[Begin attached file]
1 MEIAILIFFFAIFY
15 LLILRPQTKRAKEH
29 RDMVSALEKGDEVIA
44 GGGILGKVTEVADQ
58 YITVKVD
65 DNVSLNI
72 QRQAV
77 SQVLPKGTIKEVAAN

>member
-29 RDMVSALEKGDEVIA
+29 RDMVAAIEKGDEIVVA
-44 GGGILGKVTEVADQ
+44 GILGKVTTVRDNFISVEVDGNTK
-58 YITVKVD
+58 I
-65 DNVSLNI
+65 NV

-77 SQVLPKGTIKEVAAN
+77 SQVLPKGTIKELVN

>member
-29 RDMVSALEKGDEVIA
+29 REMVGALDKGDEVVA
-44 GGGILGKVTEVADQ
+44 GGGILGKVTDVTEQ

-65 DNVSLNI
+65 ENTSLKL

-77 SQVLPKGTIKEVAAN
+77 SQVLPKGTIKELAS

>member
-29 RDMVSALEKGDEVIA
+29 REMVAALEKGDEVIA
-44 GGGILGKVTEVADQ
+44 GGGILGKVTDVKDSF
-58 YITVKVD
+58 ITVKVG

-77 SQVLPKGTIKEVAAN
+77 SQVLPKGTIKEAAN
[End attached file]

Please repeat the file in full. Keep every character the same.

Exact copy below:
1 MEIAILIFFFAIFY
15 LLILRPQTKRAKEH
29 RDMVSALEKGDEVIA
44 GGGILGKVTEVADQ
58 YITVKVD
65 DNVSLNI
72 QRQAV
77 SQVLPKGTIKEVAAN

>member
-29 RDMVSALEKGDEVIA
+29 RDMVAAIEKGDEIVVA
-44 GGGILGKVTEVADQ
+44 GILGKVTTVRDNFISVEVDGNTK
-58 YITVKVD
+58 I
-65 DNVSLNI
+65 NV

-77 SQVLPKGTIKEVAAN
+77 SQVLPKGTIKELVN

>member
-29 RDMVSALEKGDEVIA
+29 REMVGALDKGDEVVA
-44 GGGILGKVTEVADQ
+44 GGGILGKVTDVTEQ

-65 DNVSLNI
+65 ENTSLKL

-77 SQVLPKGTIKEVAAN
+77 SQVLPKGTIKELAS

>member
-29 RDMVSALEKGDEVIA
+29 REMVAALEKGDEVIA
-44 GGGILGKVTEVADQ
+44 GGGILGKVTDVKDSF
-58 YITVKVD
+58 ITVKVG

-77 SQVLPKGTIKEVAAN
+77 SQVLPKGTIKEAAN